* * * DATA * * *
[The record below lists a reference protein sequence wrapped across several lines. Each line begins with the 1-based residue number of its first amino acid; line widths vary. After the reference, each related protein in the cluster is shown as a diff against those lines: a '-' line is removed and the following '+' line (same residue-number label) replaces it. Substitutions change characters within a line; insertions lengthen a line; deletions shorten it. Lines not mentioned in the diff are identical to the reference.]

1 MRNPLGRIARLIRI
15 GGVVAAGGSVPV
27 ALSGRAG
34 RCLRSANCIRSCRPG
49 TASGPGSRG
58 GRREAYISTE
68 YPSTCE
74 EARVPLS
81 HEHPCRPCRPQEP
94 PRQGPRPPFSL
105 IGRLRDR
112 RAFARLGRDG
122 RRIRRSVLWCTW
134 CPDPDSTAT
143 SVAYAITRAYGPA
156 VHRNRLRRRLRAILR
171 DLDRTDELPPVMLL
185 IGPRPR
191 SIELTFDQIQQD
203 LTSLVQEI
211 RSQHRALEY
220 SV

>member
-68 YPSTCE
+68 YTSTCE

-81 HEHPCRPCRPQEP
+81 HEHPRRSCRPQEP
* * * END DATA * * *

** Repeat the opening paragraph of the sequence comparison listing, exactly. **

[The record below lists a reference protein sequence wrapped across several lines. Each line begins with the 1-based residue number of its first amino acid; line widths vary. After the reference, each related protein in the cluster is shown as a diff against those lines: a '-' line is removed and the following '+' line (same residue-number label) replaces it. Substitutions change characters within a line; insertions lengthen a line; deletions shorten it. Lines not mentioned in the diff are identical to the reference.]